• How much will distribution cost?
  • Do you plan to spend money on promotion? If so, how much?

I hope you see why making a budget is important. You need to calculate how much money the album will cost before you even start.


Find a Recording Space

recording piano in a home studio

Finding a recording space is easier than it’s ever been. And that’s great news for you.

Even if your options are limited, there are some things to consider:

  • If there’s room for your equipment
  • The noise level inside and outside the room
  • If you can treat the space (acoustic panels, diffusers, bass traps)
  • If the space is too small (and sounds dead) or too big (and sounds too echoey)
  • What times of the day you’ll need to use the space

I’ve recorded albums in bedrooms, basements, a garage, and a walk-in closet. So I know first-hand how to work with what you have.

But as part of your plan, you need to decide on a place that you know will work. You don’t want to have to move your equipment halfway through the album.


Set a Timeline and Schedule

schedule your album process

Next, you need to plan out how long the album will take to make. This can be difficult to estimate, but just do your best.

A general rule to follow: finish each stage before you move onto the next.

Finish writing all the songs before you start recording. Finish recording and editing before you start the mixing process.

And definitely finish mixing before mastering.

So going into the recording process, you should have finished writing the songs and selected only the best ones.

Then you need to figure out how long it takes you to fully record a song.

A week? A month? Do you want to record multiple songs at once?

After you have a general timeline, set up a schedule.

If you know you’ll have three free nights a week, put “record album” in your calendar. And stick to it.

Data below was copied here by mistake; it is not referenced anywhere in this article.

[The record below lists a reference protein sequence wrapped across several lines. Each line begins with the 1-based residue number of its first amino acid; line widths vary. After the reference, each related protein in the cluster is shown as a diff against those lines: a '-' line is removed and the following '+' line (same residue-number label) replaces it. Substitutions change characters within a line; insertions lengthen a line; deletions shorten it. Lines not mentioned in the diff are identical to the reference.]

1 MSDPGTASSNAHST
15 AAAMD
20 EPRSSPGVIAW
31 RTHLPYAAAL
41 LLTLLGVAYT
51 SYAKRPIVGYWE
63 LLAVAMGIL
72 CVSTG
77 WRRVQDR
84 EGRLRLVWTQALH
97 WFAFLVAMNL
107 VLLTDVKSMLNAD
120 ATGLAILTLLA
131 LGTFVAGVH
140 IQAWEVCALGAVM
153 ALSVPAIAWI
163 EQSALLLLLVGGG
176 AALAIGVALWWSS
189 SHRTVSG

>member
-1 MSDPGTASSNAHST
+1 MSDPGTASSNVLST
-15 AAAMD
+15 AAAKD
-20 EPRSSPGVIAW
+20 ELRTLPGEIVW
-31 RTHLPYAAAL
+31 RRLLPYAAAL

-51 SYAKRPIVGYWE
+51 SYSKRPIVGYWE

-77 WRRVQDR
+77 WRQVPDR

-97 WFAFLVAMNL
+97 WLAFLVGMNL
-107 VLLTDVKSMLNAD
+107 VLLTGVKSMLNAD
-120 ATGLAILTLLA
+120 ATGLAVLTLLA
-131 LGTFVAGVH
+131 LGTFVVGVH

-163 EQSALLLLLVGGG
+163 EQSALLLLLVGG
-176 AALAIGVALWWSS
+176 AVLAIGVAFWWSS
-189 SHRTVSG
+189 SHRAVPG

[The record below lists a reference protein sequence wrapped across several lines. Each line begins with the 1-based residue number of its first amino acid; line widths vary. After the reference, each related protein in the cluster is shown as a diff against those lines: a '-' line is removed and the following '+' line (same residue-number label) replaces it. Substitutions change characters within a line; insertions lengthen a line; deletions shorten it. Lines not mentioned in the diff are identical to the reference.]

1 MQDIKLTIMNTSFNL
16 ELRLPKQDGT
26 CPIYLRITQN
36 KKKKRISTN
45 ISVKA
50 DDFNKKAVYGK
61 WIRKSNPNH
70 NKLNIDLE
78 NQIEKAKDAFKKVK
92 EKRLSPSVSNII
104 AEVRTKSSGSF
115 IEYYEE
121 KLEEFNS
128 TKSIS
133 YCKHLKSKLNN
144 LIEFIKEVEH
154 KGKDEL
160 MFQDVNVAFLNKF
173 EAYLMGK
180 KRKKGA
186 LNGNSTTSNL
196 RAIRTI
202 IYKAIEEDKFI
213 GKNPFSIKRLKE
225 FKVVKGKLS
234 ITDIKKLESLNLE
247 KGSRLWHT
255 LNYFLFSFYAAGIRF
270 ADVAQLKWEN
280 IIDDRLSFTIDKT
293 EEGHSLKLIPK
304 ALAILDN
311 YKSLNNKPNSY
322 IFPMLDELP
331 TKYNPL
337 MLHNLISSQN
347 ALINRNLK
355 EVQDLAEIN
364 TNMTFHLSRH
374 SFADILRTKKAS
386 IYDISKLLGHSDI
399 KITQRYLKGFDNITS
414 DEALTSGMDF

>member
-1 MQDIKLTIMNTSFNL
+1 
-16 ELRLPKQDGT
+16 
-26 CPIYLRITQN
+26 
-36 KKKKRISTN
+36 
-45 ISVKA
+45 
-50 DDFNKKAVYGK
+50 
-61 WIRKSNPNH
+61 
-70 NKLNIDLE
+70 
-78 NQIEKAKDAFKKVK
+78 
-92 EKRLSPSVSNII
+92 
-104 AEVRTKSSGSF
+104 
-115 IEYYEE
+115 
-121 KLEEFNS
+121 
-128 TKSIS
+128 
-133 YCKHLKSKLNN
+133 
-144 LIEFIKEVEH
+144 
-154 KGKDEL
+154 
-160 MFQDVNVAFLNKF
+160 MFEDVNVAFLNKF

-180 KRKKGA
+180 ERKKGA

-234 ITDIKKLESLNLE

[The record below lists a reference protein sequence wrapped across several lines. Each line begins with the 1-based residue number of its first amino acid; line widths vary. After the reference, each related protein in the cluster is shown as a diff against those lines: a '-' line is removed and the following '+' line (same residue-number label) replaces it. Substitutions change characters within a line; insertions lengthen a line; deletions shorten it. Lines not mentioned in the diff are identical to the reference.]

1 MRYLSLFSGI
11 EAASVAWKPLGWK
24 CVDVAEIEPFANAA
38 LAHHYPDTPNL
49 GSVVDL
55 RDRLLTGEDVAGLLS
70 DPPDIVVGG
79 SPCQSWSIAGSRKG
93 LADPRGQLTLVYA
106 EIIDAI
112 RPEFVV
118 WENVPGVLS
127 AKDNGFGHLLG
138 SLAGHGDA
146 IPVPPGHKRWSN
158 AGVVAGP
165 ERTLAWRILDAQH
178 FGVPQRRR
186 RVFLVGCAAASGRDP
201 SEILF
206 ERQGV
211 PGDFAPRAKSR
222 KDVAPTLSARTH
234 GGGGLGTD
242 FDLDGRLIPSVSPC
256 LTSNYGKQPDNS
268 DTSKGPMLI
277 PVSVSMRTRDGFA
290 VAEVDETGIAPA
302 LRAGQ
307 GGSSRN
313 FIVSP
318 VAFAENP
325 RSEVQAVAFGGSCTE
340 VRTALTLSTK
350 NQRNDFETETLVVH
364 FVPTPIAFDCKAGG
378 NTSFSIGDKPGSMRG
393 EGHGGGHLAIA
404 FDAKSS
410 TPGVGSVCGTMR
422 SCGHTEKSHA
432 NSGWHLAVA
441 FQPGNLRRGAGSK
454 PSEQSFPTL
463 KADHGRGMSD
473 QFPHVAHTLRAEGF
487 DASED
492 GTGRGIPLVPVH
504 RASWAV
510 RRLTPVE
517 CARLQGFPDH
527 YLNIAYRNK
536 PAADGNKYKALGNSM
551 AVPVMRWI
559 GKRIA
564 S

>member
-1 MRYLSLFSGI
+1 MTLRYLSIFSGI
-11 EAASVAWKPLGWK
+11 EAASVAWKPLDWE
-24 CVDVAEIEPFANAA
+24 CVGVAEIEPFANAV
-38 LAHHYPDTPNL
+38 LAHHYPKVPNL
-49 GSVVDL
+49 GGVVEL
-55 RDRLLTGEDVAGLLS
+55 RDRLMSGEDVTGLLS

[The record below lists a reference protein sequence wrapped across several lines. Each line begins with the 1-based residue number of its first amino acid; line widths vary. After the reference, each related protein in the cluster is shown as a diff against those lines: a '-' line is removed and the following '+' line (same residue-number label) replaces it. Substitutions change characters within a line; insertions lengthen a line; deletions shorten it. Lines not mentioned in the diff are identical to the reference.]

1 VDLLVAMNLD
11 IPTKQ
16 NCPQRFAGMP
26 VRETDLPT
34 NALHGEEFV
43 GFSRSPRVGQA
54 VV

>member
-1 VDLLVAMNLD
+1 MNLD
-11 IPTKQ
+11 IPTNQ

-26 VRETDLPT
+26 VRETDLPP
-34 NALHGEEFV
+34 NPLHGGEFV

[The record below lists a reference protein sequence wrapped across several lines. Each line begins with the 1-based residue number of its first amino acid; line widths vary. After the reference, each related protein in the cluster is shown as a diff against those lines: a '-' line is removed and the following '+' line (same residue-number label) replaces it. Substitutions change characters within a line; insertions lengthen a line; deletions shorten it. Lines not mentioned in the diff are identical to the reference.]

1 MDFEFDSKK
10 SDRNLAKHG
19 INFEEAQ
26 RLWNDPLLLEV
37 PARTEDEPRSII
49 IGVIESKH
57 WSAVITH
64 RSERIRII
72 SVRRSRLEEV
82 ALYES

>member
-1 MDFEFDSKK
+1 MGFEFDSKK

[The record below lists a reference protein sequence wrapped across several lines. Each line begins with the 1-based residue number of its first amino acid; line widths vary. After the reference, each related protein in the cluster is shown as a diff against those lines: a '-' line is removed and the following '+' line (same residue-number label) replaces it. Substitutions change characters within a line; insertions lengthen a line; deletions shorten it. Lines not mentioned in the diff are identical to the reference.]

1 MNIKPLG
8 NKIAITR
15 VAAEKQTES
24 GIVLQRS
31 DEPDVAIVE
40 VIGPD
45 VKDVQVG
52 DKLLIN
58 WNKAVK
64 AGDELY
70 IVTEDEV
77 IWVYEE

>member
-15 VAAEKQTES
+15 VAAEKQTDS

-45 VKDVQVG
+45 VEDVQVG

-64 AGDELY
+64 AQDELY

You can always adjust the timeline and schedule, but having a basic plan will really help.


Plan Your Mixing and Mastering

mixing setup

Once you’ve recorded, comped, and edited the songs, it’s time for the mixing stage.

If you’re going to mix it yourself, that will definitely save you a lot of money.

And if you’re like me, you want as much creative control as possible. Mixing is an extension of the production stage, which is why I mix my own music.

The downside to mixing it yourself is the loss of objectivity.

You’ve heard these songs so many times. And you’re going to hear them over and over during the mixing stage.

So it becomes hard to tell what actually sounds good and what needs works.

So I highly recommend sharing the songs with a friend or two who have good ears. Ask them for feedback.

If you have the budget, you could pay them for detailed, intentional feedback. Then credit them as production help.

If you mix it yourself, I highly recommend you hire a mastering engineer. Why? For the same reason: objectivity.

A mastering professional with good ears can hear things in your mix you totally missed. They can then have you make some adjustments before the final master.